I found a phone booth and went through the directory for all computer centers in Gothenburg. Called each of them. Only one or two used the Bull/GE 301 machine, and they were all set employee-wise. So, thanks but no thanks.
I also called their local employment agency, who could only confirm the not so very good news.
Struck out, in other words.
Since I wanted to improve my odds of catching a ride south, I found a large trucking depot with several trucks currently loading up for the night’s or early morrow’s run.
I’m not sure how permissible it was to check the truckers for rides, but no one seemed to mind (no one said anything, anyway) and that’s how I found this guy who was going to Helsingborg later than evening, only an hour or so north of Malmö. I shouldn’t have a problem catching a final ride from there.
Come back in a couple of hours.
We set out at dusk, and as the wheels and hours rolled on he had pretty much convinced me that Helsingborg was a much better town than Malmö, and that I’d be much smarter to stay there and look for a job. Malmö, in his not so very humble opinion was, well, just so much garbage—compared to Helsingborg, anyway.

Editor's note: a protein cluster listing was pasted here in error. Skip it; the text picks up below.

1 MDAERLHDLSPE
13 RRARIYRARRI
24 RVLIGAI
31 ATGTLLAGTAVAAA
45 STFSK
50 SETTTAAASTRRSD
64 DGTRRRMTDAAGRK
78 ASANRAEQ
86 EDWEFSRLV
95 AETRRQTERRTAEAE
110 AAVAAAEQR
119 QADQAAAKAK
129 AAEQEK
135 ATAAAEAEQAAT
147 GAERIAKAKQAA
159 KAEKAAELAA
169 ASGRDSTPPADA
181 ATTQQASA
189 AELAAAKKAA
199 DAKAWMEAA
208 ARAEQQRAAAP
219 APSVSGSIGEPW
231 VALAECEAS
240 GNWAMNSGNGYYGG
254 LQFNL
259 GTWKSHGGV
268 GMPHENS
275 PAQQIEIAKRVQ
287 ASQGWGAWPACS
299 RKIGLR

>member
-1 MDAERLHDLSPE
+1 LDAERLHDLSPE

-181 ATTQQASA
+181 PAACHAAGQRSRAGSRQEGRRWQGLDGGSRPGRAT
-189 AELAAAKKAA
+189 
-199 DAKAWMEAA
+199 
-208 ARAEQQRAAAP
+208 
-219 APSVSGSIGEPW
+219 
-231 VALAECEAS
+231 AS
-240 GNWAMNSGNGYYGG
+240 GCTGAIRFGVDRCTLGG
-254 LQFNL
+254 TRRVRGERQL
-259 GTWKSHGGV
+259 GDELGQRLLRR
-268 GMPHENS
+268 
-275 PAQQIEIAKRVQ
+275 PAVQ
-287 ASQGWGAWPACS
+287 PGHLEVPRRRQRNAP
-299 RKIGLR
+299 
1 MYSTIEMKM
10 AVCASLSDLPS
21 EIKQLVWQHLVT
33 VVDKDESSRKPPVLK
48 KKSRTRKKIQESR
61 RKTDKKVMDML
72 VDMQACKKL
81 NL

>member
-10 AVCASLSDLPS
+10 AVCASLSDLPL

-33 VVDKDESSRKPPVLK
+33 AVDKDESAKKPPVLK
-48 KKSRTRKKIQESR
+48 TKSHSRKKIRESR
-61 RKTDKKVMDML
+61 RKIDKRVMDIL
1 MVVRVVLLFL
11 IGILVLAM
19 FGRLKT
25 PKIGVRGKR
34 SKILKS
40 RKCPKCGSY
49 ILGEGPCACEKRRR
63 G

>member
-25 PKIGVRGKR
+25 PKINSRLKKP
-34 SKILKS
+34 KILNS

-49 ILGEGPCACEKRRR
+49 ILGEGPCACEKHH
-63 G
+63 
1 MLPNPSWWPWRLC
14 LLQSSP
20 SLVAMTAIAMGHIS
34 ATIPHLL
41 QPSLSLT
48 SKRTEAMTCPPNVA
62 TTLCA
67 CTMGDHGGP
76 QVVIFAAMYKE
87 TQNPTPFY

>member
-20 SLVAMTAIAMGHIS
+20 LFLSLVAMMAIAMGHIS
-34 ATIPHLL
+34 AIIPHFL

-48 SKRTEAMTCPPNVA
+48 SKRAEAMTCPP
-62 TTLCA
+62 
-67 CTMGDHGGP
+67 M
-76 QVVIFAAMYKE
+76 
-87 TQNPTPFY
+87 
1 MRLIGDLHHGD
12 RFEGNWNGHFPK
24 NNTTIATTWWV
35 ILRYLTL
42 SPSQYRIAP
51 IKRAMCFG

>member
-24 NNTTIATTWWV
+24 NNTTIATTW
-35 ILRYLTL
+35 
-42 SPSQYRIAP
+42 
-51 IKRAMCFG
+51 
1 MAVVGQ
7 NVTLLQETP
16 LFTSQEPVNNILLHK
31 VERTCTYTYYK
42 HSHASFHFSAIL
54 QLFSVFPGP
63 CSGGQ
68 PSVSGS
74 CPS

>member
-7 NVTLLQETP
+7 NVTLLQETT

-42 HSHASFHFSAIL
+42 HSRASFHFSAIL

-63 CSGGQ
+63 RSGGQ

We arrived Helsingborg in the early morning hours and I decided to take his advice. Thanked him so much for the ride as I climbed down from the tractor and then headed for the town’s train station (always open, always some warm, if hard benches in train stations) where I spent the rest of the night trying to stay asleep.
Come dawn, I bought some coffee and a cheese sandwich and then proceeded to strike out as far as Bull/GE 301 was concerned. Not a single company used them.
Malmö next then, after all?
No, the truck driver had convinced me. Helsingborg was it. So instead of hitting the road again, I tracked down the local employment agency and stepped in to see what other sort of jobs might be available for a nineteen-year old almost-poet.
Which is how I came to know Leif.